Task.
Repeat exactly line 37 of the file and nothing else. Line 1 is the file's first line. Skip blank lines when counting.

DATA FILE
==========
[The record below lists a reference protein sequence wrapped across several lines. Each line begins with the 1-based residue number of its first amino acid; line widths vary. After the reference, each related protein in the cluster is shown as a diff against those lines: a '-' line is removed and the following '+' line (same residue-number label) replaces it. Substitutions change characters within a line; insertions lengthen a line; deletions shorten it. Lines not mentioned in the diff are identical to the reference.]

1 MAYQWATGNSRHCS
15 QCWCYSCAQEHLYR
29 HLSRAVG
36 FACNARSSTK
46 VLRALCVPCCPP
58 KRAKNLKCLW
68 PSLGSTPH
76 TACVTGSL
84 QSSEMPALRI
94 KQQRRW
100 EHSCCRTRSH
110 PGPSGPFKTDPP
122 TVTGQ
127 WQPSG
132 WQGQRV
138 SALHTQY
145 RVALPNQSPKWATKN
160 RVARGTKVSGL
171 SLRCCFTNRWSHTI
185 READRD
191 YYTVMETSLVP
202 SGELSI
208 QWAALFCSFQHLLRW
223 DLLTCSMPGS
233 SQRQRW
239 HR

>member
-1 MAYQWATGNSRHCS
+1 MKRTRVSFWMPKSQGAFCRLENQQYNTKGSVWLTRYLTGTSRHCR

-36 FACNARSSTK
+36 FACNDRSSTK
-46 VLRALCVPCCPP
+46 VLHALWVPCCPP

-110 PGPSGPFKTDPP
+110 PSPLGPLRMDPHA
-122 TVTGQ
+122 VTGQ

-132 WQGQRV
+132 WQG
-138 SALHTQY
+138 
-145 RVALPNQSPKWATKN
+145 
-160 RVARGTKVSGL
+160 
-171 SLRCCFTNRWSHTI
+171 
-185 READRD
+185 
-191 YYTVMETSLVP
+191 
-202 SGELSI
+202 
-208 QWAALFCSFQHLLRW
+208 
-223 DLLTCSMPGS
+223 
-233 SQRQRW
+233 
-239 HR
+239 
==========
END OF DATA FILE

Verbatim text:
-122 TVTGQ